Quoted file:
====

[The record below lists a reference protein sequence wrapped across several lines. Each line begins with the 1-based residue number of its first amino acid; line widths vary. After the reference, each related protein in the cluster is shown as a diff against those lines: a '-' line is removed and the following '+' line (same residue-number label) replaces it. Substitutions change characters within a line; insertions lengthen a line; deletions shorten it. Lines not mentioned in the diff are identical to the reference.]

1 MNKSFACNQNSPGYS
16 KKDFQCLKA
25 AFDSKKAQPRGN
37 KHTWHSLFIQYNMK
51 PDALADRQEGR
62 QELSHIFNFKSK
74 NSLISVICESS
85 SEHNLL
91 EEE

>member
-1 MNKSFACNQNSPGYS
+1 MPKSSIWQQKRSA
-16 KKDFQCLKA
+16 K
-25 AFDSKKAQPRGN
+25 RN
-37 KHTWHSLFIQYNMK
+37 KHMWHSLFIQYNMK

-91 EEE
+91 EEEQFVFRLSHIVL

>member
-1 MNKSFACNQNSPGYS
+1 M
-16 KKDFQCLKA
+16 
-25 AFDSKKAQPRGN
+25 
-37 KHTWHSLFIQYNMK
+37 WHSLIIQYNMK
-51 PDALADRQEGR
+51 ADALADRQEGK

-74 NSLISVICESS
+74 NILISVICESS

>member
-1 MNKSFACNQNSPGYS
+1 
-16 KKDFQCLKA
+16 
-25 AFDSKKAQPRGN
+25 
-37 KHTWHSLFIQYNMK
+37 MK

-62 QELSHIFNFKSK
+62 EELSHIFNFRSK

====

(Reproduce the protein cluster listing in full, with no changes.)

[The record below lists a reference protein sequence wrapped across several lines. Each line begins with the 1-based residue number of its first amino acid; line widths vary. After the reference, each related protein in the cluster is shown as a diff against those lines: a '-' line is removed and the following '+' line (same residue-number label) replaces it. Substitutions change characters within a line; insertions lengthen a line; deletions shorten it. Lines not mentioned in the diff are identical to the reference.]

1 MNKSFACNQNSPGYS
16 KKDFQCLKA
25 AFDSKKAQPRGN
37 KHTWHSLFIQYNMK
51 PDALADRQEGR
62 QELSHIFNFKSK
74 NSLISVICESS
85 SEHNLL
91 EEE

>member
-1 MNKSFACNQNSPGYS
+1 MPKSSIWQQKRSA
-16 KKDFQCLKA
+16 K
-25 AFDSKKAQPRGN
+25 RN
-37 KHTWHSLFIQYNMK
+37 KHMWHSLFIQYNMK

-91 EEE
+91 EEEQFVFRLSHIVL

>member
-1 MNKSFACNQNSPGYS
+1 M
-16 KKDFQCLKA
+16 
-25 AFDSKKAQPRGN
+25 
-37 KHTWHSLFIQYNMK
+37 WHSLIIQYNMK
-51 PDALADRQEGR
+51 ADALADRQEGK

-74 NSLISVICESS
+74 NILISVICESS

>member
-1 MNKSFACNQNSPGYS
+1 
-16 KKDFQCLKA
+16 
-25 AFDSKKAQPRGN
+25 
-37 KHTWHSLFIQYNMK
+37 MK

-62 QELSHIFNFKSK
+62 EELSHIFNFRSK